Turboprop Evolution and Amortization

Perhaps no one has a true sense of what amortization means more than Pratt and Whitney did once upon a time.  When it comes to turboprop aircraft sales, someone was betting long at Pratt.

Sure your accountant will tell you what it means for your jet or turboprop vs. an expense, but how about someone who amortized a really big number over a long period of time?  Well… the PT 6 is that story.

In short, the engine was developed and sold in the early 1960s.

Then 20 years went by.

According to the bean counters at then Pratt & Whitney and Gilles Gaudreault, a former QA guru on the PT 6 overhaul line, and many fascinated investors, the engines didn’t pay for their initial R&D until the mid 1980s.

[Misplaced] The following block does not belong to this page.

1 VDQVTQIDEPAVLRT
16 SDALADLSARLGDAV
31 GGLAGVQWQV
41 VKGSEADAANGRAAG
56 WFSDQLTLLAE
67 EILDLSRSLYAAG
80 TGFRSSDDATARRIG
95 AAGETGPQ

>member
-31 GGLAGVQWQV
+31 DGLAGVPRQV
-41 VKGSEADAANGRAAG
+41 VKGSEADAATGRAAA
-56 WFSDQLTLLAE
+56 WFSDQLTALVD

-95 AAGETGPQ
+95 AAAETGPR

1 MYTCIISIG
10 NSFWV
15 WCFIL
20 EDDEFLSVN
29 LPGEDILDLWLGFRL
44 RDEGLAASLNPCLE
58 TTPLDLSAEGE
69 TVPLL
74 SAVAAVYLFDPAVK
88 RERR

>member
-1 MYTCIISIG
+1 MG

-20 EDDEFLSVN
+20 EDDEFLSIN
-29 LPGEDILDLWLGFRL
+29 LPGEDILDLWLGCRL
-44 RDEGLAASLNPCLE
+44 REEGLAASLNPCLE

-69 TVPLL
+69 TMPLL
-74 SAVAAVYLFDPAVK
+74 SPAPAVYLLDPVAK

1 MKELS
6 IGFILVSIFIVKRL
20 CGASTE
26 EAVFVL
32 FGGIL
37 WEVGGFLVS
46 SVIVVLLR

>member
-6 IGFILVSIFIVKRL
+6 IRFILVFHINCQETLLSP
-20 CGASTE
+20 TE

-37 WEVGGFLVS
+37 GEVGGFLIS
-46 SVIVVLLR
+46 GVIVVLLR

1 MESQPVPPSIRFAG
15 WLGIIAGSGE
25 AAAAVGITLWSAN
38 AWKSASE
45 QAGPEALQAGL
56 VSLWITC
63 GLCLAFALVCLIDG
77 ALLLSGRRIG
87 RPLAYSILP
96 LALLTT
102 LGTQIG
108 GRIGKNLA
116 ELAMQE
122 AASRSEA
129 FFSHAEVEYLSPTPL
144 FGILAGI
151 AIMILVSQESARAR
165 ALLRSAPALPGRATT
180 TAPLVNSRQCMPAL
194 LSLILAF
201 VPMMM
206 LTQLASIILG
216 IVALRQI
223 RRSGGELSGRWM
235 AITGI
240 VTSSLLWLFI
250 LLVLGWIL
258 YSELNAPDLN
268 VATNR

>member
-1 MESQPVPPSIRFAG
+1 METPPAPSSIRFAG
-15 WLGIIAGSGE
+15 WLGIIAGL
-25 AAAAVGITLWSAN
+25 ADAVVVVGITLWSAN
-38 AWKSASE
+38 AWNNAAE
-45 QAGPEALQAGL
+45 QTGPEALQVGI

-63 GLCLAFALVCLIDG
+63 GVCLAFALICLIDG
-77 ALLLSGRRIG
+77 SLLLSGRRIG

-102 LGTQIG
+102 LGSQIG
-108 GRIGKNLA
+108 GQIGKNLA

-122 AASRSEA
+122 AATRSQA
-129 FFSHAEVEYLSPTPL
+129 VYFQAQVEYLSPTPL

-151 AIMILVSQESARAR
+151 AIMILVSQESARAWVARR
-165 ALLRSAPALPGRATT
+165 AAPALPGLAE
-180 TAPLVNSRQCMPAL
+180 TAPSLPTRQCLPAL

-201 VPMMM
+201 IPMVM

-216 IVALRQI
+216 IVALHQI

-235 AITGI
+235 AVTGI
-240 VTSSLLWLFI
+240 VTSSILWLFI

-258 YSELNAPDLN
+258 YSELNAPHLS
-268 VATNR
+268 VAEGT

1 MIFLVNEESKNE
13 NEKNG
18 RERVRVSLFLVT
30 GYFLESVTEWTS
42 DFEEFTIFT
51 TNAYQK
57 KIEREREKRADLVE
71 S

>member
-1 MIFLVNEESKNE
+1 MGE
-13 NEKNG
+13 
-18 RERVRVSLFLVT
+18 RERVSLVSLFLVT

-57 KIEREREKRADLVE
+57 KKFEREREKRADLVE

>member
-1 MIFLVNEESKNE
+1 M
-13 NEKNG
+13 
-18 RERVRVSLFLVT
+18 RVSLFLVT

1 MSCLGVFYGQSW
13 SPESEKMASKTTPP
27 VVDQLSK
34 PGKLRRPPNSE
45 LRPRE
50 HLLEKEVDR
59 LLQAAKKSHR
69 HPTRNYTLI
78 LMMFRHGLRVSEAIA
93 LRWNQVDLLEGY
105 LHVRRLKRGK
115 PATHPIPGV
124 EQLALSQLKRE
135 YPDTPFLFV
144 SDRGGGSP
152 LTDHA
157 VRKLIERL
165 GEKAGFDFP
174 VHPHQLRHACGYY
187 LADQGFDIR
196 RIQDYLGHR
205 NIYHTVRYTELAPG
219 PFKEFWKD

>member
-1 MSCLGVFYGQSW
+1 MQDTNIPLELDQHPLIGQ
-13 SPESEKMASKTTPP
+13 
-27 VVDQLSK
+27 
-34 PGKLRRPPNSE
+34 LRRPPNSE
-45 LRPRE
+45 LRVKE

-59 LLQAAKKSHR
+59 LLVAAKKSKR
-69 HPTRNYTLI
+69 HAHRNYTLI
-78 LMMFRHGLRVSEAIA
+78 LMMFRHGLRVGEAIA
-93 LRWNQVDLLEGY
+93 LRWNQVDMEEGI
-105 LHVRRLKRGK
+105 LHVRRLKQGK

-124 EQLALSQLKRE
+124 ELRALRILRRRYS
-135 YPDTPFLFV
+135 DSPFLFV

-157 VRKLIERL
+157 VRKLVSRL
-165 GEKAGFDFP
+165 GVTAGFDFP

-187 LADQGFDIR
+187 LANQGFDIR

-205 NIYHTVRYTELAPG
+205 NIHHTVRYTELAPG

Yes, they waited 20 years to get their money back.

Now, the amazing thing to us non-engineers is that despite the marvel of technology it is (and world wide trust that the PT 6 garners from pilots and operators) the fact is that the innards of it still look like Rube Goldberg had a bad acid trip.

Yes, I said it.  The term MTBF (mean time before failure) was not on the menu when they finally stitched it all together.  Having said that, this wikipedia page and this company profile both give a good overview of the little powerplant that could.

Just so that we are clear that we’re not some overly emotional aviation type that likes to wax on and on about an engine, take a look at this list.  Those are all the airplanes that have one, two or four in them.   Then see if you can match that with Honeywell, Walter, etc.  You’ll see that when it comes to turboprops – it is the true king.

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